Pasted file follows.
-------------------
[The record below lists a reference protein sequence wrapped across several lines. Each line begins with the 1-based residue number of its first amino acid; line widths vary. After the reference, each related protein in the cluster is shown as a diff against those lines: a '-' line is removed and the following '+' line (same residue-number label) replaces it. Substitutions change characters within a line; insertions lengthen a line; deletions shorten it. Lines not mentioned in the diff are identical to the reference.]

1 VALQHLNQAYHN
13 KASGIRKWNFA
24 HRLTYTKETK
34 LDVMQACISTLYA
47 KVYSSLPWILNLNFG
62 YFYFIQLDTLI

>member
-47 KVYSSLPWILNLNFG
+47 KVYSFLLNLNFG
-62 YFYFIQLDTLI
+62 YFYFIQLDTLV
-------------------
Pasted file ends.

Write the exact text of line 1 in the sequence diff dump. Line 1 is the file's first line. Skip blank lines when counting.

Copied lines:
[The record below lists a reference protein sequence wrapped across several lines. Each line begins with the 1-based residue number of its first amino acid; line widths vary. After the reference, each related protein in the cluster is shown as a diff against those lines: a '-' line is removed and the following '+' line (same residue-number label) replaces it. Substitutions change characters within a line; insertions lengthen a line; deletions shorten it. Lines not mentioned in the diff are identical to the reference.]